Users left stranded with no access to FX
Three days after foreign exchange provider Travelex pulled its systems offline after discovering a “software virus” on New Year’s Eve, the company’s UK website remains unavailable and partners from Barclays to Travelex have been unable to offer online currency services through Travelex, which provides them with FX services.
Security experts say the company — which is FCA regulated and was running a payment platform on AWS — appears to have showed signs of poor network segmentation.
As Drew Perry, CEO of security firm Tiberium noted to Computer Business Review: “Its ‘digital transformation’ appears to have only covered its travelex.com estate (hosted on AWS using Cloudfront) while its UK domain remains down and is hosted on its own BT provided IP, so this server must be linked to internal infrastructure.”
Travelex appears to have recently created https://response.travelex.co.uk, with its UK site still returning an IIS error page: even the company’s investor relations pages remain offline.
Security researcher Kevin Beaumont meanwhile noticed that “Travelex’s AWS platform had Windows servers with RDP enabled to internet and NLA [network location service] disabled, oops.”
Travelex also appears to have been running Windows Server 8 – aging software that will see security support end on January 14. Insiders confirmed to Computer Business Review that it was a ransomware attack and said they understood it to have been the Sodinokibi variant, although they were not able to confirm this.
One staffer told us: “Global Travelex sites are offline (excluding those operated by partners – South Africa, Brazil). Services also offline include partners who whitelabel the service including Barclays, HSBC, FirstDirect, Tesco, ASDA, Sainsbury’s, Virgin Money, NatWest, RBS, Manchester Airport and Heathrow.”
They added: “Oddly their dev centre site reports no service issues… probably not a priority. Right now, there’s little else to tell as staff are kept in the dark.”
The company is the world’s largest foreign exchange specialist, with almost 800 retail branches in more than 26 countries. It is owned by India’s Finablr, an LSE-listed financial services company that owns a range of payments and FX brands.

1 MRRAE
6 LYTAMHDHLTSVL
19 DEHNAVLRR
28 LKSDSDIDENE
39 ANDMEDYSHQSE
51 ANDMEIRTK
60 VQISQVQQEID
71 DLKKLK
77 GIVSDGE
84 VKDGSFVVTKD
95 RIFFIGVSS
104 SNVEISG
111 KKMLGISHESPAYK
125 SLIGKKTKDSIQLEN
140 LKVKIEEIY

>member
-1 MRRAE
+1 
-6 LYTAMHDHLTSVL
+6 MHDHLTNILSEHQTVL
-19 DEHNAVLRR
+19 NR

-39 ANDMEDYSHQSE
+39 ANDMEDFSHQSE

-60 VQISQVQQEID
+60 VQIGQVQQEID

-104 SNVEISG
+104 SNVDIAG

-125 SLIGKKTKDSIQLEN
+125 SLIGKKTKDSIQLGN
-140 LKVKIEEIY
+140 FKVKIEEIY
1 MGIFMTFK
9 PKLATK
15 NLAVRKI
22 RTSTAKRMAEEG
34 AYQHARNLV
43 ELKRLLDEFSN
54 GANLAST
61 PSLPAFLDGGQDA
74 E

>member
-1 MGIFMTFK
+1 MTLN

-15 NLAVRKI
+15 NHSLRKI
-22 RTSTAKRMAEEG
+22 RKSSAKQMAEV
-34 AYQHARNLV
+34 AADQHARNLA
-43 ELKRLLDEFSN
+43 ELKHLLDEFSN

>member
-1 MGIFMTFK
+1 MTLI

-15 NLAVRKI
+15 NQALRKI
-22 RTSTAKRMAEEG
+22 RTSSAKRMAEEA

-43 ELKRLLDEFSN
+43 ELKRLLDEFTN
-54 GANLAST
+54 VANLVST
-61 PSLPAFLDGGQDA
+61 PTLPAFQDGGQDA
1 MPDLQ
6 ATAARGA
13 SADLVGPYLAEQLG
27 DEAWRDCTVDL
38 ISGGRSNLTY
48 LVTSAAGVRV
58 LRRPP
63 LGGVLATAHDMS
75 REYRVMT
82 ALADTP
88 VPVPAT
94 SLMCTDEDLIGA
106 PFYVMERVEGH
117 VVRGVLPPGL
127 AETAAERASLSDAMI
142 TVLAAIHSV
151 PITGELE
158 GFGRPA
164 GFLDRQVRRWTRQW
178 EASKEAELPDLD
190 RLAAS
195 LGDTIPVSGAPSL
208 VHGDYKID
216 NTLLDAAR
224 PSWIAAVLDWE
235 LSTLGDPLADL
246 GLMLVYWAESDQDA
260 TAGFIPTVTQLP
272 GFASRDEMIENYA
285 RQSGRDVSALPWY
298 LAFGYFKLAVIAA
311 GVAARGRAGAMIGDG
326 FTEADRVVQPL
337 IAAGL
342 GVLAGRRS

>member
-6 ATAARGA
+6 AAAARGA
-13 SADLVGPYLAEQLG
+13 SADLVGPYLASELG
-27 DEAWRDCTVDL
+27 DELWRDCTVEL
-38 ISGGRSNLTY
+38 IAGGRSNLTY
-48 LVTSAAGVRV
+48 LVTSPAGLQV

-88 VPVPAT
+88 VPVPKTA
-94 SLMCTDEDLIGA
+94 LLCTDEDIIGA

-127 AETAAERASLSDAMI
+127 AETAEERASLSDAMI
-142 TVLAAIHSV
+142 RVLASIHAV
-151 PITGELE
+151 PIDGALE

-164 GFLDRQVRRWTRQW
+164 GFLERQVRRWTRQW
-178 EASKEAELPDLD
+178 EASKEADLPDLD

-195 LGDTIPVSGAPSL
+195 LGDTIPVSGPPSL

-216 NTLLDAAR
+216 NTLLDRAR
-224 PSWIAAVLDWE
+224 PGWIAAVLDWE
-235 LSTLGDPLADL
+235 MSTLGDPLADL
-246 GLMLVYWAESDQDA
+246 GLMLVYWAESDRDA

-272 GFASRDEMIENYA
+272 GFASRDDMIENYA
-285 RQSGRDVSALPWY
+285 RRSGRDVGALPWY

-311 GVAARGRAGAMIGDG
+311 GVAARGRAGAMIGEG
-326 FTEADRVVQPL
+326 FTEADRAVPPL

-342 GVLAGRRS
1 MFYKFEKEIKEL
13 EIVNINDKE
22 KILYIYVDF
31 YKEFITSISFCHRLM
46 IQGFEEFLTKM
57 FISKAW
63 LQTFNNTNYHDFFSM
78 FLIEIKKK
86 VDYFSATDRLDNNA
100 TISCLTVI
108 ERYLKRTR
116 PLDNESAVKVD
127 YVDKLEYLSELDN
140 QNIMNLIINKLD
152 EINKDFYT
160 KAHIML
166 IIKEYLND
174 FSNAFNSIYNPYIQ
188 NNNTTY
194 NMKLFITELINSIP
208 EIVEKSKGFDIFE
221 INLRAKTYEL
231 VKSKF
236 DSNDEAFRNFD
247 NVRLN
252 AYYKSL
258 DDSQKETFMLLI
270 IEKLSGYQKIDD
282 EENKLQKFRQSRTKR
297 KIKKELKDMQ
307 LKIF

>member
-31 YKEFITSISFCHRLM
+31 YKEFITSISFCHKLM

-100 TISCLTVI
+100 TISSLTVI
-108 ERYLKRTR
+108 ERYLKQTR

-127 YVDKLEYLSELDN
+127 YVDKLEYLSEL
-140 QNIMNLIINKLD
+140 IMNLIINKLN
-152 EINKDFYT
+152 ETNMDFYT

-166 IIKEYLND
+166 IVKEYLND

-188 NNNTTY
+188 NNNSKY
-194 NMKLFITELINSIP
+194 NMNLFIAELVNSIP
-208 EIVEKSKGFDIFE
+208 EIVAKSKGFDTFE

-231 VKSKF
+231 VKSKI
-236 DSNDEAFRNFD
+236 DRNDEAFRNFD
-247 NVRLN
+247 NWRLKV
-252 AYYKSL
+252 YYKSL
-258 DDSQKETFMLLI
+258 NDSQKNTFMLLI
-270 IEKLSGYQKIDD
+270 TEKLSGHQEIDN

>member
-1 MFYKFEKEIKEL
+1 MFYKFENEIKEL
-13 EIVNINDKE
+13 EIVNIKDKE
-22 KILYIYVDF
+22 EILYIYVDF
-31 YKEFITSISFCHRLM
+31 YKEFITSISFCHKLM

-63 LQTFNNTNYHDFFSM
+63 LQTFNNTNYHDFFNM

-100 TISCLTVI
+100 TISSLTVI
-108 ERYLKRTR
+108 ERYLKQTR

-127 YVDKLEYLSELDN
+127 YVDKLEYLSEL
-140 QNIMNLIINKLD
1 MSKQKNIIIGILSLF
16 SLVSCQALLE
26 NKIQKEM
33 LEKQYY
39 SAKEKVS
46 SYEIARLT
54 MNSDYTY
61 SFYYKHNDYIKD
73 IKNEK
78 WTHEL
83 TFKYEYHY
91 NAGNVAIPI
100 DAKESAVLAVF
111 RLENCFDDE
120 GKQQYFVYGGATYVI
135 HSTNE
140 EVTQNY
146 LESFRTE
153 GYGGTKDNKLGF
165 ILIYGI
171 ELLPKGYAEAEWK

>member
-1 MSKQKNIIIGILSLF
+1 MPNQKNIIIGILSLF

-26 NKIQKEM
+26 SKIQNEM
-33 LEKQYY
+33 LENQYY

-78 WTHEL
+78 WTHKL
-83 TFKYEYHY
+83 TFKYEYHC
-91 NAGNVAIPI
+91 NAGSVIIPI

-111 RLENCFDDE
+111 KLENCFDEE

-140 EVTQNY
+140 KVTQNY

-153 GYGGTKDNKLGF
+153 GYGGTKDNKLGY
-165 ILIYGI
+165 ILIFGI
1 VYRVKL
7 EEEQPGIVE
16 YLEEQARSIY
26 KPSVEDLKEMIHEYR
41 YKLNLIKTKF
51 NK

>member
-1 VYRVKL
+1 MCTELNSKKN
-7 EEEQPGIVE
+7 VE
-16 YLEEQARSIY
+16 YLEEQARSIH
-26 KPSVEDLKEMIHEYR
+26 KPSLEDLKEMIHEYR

Many customers reliant on Travelex’s cards meanwhile have been left stranded overseas without access to foreign currency.
Security experts say such attacks increasingly come at the end, rather than the beginning of targeted system intrusions, with such payloads triggered after system surveillance and in some instances data exfiltration.
Travelex provided few details about the incident, saying that the unnamed virus had “compromised some of its services”. It added: “As a precautionary measure in order to protect data and prevent the spread of the virus, we immediately took all of our systems offline”, saying that it believes no customer data has been stolen.
Customers took to social media to castigate the company for its response. One, Matt Bartlett, said he had been stuck in Canada for four days as a result.
Perhaps this explains why we have been stuck in Canada for four days with no access to our money? I’ve been calling you every day for an update, maybe your phone agents could explain the situation instead of constant false promises?
— MattBartlett (@MattBRecruiter) January 2, 2020
The incident comes less than 24 months after Travelex leaked the details of nearly 17,000 Tesco Bank customers. (Travelex provides Tesco Bank’s FX services).
Happy New Year! As #travelex has suffered an incident over the holiday period, this is your annual reminder to patch your infrastructure and mitigate vulnerabilities as you become aware of them, specifically your external Citrix servers #CyberSecurity https://t.co/8LbCohqKL1 pic.twitter.com/A4UAqKFvI4
— Tiberium (@TiberiumSec) January 2, 2020
Recent ransomware strains are increasingly sophisticated, for example bypassing Windows protections by immediately rebooting computers and running them in safe mode, where end-point protection software doesn’t run.
As Aron Brand, CTO at Israel’s CTERA told Computer Business Review last week, robustly protected back-ups are an essential prerequisite for a rapid recovery after a ransomware attack.
He said: “Make sure all of your data is reliably backed up and physically separated from the main dataset, with backup versions in a read-only repository. In the event of an attack, you can rollback to an uninfected file version and be up and running quickly.”
He adds: “If your data is outside your firewall, it must be encrypted. Keys should be generated and managed internally by trusted individuals, separate from any third-party service to ensure total data privacy.”
Updated 23:00 January 4, 2019, corrects Travelex owner to Finablr.
Banner image credit Tejvan Pettinger, Creative Commons, 2.0, Flickr.